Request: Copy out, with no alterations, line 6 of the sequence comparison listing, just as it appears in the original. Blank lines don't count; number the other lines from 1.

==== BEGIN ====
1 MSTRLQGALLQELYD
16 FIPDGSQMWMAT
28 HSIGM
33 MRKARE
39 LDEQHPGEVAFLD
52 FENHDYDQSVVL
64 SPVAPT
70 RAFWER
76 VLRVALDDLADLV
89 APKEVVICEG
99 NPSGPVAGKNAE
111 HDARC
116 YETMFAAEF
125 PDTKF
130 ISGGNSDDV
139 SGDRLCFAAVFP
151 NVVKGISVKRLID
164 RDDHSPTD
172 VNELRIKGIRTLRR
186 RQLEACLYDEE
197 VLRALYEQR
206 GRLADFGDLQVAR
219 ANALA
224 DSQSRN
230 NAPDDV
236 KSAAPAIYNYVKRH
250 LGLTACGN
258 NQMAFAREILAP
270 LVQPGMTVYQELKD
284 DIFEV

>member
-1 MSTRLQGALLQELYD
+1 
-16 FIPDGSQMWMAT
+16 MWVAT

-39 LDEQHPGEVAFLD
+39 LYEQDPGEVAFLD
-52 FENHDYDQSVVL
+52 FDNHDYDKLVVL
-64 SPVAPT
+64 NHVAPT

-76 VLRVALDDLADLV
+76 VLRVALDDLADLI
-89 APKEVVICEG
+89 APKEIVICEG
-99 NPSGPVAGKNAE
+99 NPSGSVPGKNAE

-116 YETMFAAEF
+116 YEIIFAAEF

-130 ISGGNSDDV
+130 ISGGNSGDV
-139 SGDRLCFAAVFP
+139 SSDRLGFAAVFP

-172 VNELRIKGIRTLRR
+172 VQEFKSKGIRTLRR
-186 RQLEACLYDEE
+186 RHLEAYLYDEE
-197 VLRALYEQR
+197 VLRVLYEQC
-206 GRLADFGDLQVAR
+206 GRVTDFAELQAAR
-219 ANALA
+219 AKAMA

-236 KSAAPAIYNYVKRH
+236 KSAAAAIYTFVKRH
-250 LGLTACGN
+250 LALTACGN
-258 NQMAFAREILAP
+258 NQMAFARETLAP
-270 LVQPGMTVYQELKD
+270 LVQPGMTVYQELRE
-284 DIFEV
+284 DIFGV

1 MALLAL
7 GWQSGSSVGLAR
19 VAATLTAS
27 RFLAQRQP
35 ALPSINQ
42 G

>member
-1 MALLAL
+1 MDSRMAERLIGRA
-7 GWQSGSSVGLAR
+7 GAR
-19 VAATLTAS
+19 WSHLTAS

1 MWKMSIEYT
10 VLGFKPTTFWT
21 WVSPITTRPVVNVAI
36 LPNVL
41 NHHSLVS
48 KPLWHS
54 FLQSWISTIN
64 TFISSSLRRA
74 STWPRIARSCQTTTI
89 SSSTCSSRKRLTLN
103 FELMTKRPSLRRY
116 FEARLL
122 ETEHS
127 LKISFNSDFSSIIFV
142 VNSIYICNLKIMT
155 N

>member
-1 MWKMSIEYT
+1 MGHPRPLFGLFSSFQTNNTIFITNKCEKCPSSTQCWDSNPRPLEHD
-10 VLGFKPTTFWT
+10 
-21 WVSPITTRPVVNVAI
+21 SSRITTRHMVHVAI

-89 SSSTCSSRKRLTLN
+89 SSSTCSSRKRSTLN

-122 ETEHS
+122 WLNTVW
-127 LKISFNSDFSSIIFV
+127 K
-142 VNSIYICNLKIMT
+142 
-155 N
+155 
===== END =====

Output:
52 FENHDYDQSVVL